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Welcome to WABA’s new weekly newsletter! What’s it about? Read on to find out. If you like it, click here to subscribe. Got a tip I should include next week? Email me. Read to the end for a fun route idea for this weekend.

What’s new?

The Bicycle Stop-As-Yield is now legal in the District of Columbia, meaning you can (carefully!) roll through a stop sign, as long as no one else is at the intersection. Which is to say, go ahead and, uh, continue to do what pretty much everyone already does on a bike. Do note that this only applies to stop signs. You are still required to come to a stop at stop lights, and you have to wait for a green before proceeding. Read Garrett’s detailed explanation here

This is one of several major legislative wins in the District from last year. You can read more about them all in Jeremiah’s quarterly Advocacy Roundup

In other wins, the Eastern Downtown protected bike lane on 9th St NW, just, like, exists for real now? And you can ride on it? The first public meeting for this project was way back in 2015, and it’s been a real roller coaster of progress, public outrage, and political delay. For me, and probably many of you who’ve been plugged in to safer streets advocacy for a while, the Eastern Downtown project took on a sort of mythological status, a big reminder that a lot of powerful people still just don’t want bikes around. But now, thanks to sustained support from folks like you, as well as hard work from Councilmembers and agency staff,  it’s built (mostly), and it’s great! I recommend checking it out. While you’re at it, take a spin in one of the several other great new bike lanes that opened in 2022

Speaking of monumental shifts and welcome changes, The Washington Post Editorial Board has changed its tune on bike lanes. 

And, in case you missed it, the Maryland State Highway Administration, which has resisted installing protected bike lanes for years, finally installed one on Old Georgetown Road in Bethesda after drivers killed two young people on bikes. Unsurprisingly, the ensuing mild delays for drivers at peak times have triggered an explosion of externality-ignoring rage on Nextdoor. You can read our statement on the project here. And if you live in Montgomery County, be sure to use this form to tell the Montgomery County Council, State legislators and the SHA that you support the project. 

Does it ever seem like otherwise nice, rational people lose any sense of perspective when faced with inconveniences to driving or parking? Well, the science is in, and you’ll be shocked to learn that, yep, Car Brain is real and pervasive. The title of the study is Motornomativity: How Social Norms Hide a Major Public Health Hazard, and, well, yeah. Obviously.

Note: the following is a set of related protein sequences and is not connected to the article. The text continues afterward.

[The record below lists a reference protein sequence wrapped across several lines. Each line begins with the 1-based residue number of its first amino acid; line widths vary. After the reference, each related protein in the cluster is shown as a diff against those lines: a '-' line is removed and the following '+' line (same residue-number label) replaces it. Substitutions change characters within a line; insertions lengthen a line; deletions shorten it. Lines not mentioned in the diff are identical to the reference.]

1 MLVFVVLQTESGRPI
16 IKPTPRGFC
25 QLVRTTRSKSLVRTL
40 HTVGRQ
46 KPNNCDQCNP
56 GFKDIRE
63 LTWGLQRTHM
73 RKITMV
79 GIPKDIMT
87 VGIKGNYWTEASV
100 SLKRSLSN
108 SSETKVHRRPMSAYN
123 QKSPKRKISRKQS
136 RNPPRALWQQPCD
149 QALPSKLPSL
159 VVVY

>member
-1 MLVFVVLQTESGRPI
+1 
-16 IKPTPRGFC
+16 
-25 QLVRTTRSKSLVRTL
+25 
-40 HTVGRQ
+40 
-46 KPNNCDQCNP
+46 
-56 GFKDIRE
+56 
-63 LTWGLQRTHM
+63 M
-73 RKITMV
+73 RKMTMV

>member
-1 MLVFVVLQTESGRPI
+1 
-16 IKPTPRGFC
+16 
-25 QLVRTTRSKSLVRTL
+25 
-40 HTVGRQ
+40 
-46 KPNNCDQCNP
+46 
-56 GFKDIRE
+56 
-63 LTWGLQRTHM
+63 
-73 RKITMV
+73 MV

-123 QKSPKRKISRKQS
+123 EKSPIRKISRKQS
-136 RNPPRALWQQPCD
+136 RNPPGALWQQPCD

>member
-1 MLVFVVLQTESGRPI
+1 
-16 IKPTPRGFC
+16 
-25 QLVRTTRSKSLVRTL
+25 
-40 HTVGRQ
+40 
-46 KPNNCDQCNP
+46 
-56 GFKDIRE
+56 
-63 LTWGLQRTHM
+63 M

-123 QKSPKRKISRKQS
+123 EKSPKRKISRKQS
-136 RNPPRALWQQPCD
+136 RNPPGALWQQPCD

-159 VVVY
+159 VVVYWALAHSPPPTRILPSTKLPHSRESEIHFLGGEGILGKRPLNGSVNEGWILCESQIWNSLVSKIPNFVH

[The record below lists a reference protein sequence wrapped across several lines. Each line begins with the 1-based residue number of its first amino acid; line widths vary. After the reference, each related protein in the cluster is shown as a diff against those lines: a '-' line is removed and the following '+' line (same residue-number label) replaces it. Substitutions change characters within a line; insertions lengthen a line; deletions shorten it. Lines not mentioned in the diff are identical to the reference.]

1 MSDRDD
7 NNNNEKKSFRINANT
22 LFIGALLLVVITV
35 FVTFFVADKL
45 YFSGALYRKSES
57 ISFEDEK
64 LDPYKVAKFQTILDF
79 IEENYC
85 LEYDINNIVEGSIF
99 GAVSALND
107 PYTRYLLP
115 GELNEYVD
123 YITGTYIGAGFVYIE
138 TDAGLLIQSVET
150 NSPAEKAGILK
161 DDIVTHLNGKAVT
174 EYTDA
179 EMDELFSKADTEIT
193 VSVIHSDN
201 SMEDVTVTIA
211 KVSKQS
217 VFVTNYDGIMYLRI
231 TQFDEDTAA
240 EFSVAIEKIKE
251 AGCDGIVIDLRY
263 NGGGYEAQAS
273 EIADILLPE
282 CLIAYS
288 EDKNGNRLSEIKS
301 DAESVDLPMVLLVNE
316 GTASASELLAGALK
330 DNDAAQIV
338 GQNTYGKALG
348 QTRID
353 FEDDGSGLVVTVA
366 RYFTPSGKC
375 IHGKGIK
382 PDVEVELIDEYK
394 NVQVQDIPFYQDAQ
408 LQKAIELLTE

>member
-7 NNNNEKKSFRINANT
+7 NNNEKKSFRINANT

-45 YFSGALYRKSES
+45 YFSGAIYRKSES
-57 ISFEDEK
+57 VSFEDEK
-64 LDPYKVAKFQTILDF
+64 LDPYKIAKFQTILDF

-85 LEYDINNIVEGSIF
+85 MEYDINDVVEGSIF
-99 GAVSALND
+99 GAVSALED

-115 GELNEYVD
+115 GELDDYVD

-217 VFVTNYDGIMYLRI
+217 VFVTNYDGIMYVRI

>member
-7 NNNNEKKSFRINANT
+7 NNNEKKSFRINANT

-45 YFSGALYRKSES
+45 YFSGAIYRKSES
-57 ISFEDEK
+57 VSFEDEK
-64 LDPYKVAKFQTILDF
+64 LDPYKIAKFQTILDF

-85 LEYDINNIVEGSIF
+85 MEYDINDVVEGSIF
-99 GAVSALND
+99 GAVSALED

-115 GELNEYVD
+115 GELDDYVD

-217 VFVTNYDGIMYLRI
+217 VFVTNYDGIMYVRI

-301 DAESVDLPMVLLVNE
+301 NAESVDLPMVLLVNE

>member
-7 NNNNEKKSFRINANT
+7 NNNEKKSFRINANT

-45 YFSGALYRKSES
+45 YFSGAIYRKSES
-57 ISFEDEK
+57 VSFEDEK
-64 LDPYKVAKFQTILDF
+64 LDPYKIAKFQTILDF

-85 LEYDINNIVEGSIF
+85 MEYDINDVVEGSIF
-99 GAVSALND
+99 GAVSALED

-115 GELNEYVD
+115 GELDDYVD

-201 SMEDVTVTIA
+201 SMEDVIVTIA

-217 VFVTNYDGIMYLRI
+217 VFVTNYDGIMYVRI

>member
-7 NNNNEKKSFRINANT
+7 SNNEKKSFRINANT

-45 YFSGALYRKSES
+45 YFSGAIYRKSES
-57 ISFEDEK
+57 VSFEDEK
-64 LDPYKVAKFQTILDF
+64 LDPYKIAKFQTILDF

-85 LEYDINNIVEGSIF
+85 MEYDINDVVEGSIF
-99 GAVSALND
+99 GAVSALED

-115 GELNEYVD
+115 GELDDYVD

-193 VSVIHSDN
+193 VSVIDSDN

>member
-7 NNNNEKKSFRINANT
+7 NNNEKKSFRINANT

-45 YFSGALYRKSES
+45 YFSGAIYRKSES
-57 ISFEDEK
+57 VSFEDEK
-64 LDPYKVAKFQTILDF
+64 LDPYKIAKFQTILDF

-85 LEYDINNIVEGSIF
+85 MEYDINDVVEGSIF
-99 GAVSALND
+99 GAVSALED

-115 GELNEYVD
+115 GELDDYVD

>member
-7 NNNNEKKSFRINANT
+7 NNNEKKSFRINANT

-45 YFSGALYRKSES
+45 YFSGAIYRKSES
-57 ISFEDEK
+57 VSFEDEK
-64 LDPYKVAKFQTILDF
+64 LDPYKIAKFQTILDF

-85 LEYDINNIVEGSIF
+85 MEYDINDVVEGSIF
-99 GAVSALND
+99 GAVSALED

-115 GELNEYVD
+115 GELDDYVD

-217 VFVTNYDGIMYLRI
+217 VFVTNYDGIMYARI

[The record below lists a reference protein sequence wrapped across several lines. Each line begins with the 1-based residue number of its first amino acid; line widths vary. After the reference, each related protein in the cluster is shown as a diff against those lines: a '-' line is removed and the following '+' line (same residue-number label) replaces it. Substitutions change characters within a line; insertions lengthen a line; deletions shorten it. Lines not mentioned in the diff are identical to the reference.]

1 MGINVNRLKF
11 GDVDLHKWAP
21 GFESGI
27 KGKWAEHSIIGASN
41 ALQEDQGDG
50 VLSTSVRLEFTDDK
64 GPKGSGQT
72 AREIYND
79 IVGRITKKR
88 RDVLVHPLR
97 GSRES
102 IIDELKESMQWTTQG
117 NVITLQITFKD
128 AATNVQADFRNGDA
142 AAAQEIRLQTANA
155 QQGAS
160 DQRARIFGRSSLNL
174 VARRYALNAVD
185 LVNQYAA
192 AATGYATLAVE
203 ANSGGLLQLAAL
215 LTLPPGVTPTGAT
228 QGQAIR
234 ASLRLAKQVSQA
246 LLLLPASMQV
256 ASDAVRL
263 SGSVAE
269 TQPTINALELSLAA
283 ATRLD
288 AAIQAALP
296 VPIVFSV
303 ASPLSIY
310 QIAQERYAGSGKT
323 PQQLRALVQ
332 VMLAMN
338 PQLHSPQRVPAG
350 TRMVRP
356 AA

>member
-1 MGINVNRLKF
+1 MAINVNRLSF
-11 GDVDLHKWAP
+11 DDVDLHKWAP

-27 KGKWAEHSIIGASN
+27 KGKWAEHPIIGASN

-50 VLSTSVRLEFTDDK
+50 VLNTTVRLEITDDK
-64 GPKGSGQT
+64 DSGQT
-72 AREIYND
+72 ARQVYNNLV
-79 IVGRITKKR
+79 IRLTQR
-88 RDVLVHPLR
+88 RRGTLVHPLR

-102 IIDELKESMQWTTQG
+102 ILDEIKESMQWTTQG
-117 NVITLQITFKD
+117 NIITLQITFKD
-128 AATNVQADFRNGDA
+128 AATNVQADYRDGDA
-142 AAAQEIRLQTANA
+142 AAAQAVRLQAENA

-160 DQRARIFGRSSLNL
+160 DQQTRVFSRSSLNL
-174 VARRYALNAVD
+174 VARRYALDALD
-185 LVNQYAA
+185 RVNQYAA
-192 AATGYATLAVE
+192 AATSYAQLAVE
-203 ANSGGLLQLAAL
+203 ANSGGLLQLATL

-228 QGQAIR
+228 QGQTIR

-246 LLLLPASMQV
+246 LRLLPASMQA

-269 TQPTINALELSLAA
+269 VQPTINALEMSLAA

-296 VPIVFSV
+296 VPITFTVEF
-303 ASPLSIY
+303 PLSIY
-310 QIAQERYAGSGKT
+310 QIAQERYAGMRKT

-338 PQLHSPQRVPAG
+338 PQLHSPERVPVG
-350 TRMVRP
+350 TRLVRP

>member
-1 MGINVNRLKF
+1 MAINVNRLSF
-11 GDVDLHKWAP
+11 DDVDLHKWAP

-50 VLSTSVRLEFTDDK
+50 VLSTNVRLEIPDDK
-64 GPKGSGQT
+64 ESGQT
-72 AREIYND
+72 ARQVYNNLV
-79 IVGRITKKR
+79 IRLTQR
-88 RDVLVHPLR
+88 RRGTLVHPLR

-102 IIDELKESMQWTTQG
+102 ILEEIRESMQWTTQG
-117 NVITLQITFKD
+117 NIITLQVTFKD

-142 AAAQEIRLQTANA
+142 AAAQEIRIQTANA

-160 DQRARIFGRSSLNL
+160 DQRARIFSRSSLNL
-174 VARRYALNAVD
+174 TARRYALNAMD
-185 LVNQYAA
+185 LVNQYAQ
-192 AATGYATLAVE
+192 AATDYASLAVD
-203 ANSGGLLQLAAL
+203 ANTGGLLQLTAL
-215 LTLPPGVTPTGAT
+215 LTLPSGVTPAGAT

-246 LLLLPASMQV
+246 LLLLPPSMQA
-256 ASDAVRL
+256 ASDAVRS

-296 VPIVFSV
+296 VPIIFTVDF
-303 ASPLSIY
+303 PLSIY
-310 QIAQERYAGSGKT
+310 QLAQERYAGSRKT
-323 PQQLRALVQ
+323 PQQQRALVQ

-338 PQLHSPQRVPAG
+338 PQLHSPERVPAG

Enjoying this so far? Subscribe!

Starting in February, you’ll need to be a member to subscribe to this weekly newsletter, so sign up now while it’s free! Though, membership is pay-what-you-can, so you can get all this content directly in your inbox for a few bucks a year, if you want. 

How do we overcome this massive societal bias to make streets safer for everyone? We get organized and keep speaking up and showing up. To that end, WABA is expanding our capacity in Maryland and Virginia. Kevin O’Brien, who’s been supporting the Capital Trails Coalition for the past year, is now WABA’s Virginia Organizer. Grab a coffee or a beer with him in the coming weeks, share your stories, and chat about what’s coming up in the Commonwealth. We’re also hiring a full time Maryland Organizer. If that might be you or someone you know, get that application in! 

This additional staffing in Maryland and Virginia is possible in large part by support from people like you. You made our year end fundraising campaign a success, and that has a direct impact on our ability to spend more time out helping folks get organized to win safer streets. Thank you!

Other job opportunities at WABA: Education Program Coordinator, Outreach Director (closes soon!)

Also on the Calendar:

Click These Things to make biking better:

Talking Point of the Week: Dangerous roads are a policy choice.

Part of my job is talking to reporters. Here’s something I find myself saying a lot. Maybe you’ll find it useful too:

Deadly road design is a policy choice. The tools for making streets safer for everyone—people walking, rolling, biking, taking the bus, driving—exist, and they are in use in cities all over the world.  The barriers to safer streets are not technical, they are political. They’re political because we have a limited amount of public space available to move people, and for most of a century, nearly all of that space has been designed to move people in cars. To make that space safer for everyone, including people in cars, we often have to reallocate some of it to move people who are not in cars. 

Hundreds of people die and thousands suffer life-altering injuries on our region’s roads every year, not because we don’t know how to prevent it, but because too many of our elected officials and agency leaders are still afraid to make driving and parking marginally less convenient.

*steps down from soapbox*

Here’s a fun route idea for the weekend: 

The Red Line is operating on a mostly normal schedule this weekend. Take the train to Shady Grove and pedal out to one or two of the many breweries in Olney and Brookville. Don’t miss Gregg Road, which is a beautiful twisty roller coaster. 

Thanks for reading. If you’ve got this far, you should definitely subscribe so you don’t miss the next one! 


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